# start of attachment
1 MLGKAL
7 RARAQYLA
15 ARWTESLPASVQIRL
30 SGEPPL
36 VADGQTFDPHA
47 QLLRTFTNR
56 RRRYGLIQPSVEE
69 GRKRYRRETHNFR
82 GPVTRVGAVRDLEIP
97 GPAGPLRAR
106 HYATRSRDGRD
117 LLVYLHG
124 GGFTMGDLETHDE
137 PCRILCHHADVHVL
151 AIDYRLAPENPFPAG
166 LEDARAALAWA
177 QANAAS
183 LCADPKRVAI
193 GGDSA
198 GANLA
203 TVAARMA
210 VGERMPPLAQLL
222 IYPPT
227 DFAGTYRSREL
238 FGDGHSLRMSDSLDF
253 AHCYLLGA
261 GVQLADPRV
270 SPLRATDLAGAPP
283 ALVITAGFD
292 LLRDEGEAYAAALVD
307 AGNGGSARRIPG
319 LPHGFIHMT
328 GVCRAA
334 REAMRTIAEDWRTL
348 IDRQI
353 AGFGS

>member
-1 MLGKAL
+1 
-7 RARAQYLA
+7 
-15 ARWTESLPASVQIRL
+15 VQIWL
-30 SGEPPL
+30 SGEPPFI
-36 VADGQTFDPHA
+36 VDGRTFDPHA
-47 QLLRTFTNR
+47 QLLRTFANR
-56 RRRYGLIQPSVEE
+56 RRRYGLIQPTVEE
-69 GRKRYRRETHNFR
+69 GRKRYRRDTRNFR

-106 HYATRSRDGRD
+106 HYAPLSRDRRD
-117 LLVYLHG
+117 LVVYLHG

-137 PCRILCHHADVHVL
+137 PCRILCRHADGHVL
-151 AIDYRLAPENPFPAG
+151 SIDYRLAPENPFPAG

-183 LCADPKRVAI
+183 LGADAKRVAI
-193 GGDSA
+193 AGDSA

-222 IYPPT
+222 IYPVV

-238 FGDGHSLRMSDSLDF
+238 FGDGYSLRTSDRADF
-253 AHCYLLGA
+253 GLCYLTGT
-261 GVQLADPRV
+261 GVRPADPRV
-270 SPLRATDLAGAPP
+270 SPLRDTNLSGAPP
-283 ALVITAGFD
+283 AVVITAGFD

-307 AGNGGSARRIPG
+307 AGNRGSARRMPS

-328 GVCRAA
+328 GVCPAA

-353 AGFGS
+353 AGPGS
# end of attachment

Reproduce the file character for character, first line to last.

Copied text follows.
1 MLGKAL
7 RARAQYLA
15 ARWTESLPASVQIRL
30 SGEPPL
36 VADGQTFDPHA
47 QLLRTFTNR
56 RRRYGLIQPSVEE
69 GRKRYRRETHNFR
82 GPVTRVGAVRDLEIP
97 GPAGPLRAR
106 HYATRSRDGRD
117 LLVYLHG
124 GGFTMGDLETHDE
137 PCRILCHHADVHVL
151 AIDYRLAPENPFPAG
166 LEDARAALAWA
177 QANAAS
183 LCADPKRVAI
193 GGDSA
198 GANLA
203 TVAARMA
210 VGERMPPLAQLL
222 IYPPT
227 DFAGTYRSREL
238 FGDGHSLRMSDSLDF
253 AHCYLLGA
261 GVQLADPRV
270 SPLRATDLAGAPP
283 ALVITAGFD
292 LLRDEGEAYAAALVD
307 AGNGGSARRIPG
319 LPHGFIHMT
328 GVCRAA
334 REAMRTIAEDWRTL
348 IDRQI
353 AGFGS

>member
-1 MLGKAL
+1 
-7 RARAQYLA
+7 
-15 ARWTESLPASVQIRL
+15 VQIWL
-30 SGEPPL
+30 SGEPPFI
-36 VADGQTFDPHA
+36 VDGRTFDPHA
-47 QLLRTFTNR
+47 QLLRTFANR
-56 RRRYGLIQPSVEE
+56 RRRYGLIQPTVEE
-69 GRKRYRRETHNFR
+69 GRKRYRRDTRNFR

-106 HYATRSRDGRD
+106 HYAPLSRDRRD
-117 LLVYLHG
+117 LVVYLHG

-137 PCRILCHHADVHVL
+137 PCRILCRHADGHVL
-151 AIDYRLAPENPFPAG
+151 SIDYRLAPENPFPAG

-183 LCADPKRVAI
+183 LGADAKRVAI
-193 GGDSA
+193 AGDSA

-222 IYPPT
+222 IYPVV

-238 FGDGHSLRMSDSLDF
+238 FGDGYSLRTSDRADF
-253 AHCYLLGA
+253 GLCYLTGT
-261 GVQLADPRV
+261 GVRPADPRV
-270 SPLRATDLAGAPP
+270 SPLRDTNLSGAPP
-283 ALVITAGFD
+283 AVVITAGFD

-307 AGNGGSARRIPG
+307 AGNRGSARRMPS

-328 GVCRAA
+328 GVCPAA

-353 AGFGS
+353 AGPGS